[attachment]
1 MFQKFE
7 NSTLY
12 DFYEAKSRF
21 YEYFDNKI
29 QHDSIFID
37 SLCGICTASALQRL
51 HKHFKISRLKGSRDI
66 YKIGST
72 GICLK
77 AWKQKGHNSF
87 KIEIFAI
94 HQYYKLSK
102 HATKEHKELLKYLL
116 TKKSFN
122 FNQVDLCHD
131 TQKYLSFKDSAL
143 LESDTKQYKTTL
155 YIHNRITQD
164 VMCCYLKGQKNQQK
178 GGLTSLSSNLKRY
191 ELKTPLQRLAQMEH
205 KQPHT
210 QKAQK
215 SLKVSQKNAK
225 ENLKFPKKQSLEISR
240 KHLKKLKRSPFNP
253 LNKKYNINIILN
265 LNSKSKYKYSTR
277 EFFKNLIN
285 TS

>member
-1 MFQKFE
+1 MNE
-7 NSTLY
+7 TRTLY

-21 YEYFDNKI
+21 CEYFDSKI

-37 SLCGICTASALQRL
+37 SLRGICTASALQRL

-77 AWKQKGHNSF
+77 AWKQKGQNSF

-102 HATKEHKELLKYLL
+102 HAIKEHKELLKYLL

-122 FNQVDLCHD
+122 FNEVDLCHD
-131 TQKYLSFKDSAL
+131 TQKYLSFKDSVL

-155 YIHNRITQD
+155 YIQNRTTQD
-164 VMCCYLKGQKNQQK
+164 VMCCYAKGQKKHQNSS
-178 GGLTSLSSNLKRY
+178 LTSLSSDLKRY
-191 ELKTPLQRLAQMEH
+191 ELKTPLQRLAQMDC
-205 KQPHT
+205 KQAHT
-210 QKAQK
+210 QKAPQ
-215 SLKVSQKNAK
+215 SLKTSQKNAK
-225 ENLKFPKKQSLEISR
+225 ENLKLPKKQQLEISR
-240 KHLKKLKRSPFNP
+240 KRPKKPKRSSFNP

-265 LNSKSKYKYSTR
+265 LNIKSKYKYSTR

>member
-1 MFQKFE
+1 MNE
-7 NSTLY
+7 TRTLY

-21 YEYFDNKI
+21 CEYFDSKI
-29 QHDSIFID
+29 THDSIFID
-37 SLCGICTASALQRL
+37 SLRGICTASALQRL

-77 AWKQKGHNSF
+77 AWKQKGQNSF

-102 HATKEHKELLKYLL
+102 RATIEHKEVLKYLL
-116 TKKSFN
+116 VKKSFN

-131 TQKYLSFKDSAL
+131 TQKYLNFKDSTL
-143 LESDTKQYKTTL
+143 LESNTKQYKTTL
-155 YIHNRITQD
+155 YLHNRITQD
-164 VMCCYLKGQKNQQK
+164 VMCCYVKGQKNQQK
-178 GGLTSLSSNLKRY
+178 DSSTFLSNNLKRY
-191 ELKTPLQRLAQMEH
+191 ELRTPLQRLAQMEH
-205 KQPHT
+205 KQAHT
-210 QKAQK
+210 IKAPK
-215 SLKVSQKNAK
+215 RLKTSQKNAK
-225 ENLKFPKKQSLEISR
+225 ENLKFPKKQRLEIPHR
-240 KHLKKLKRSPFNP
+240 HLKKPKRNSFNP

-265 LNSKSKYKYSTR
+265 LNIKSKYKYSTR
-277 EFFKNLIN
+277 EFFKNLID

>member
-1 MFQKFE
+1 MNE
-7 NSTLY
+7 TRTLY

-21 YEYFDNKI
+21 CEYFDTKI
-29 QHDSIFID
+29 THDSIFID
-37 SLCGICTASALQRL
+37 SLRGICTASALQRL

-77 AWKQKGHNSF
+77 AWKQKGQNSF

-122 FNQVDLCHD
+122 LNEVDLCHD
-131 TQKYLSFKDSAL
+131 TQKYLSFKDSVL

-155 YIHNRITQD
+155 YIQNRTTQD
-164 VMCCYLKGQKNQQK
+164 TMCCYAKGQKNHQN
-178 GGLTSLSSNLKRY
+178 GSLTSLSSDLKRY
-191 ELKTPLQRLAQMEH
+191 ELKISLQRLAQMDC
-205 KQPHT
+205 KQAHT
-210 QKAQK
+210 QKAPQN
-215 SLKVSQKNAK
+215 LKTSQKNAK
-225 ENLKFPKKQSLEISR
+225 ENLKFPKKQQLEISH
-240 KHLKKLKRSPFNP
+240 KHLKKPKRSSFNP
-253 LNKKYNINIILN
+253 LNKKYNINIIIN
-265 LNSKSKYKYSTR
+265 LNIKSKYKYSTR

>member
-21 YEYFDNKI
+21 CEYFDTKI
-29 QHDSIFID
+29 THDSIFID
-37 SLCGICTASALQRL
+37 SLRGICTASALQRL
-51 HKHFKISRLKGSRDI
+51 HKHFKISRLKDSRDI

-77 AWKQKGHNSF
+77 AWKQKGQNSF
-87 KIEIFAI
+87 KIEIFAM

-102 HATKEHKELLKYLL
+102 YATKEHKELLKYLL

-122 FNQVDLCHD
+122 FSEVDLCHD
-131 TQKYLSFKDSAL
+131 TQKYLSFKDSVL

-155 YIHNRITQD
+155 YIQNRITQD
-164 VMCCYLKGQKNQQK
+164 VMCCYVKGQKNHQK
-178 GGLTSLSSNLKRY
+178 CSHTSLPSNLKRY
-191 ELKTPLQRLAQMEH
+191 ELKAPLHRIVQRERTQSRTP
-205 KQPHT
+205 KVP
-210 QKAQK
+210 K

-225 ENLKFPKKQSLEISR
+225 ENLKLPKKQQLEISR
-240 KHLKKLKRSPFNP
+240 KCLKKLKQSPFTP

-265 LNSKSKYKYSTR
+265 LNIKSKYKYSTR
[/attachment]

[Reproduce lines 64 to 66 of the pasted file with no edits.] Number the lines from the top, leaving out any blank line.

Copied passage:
-240 KHLKKLKRSPFNP
+240 KRPKKPKRSSFNP

-265 LNSKSKYKYSTR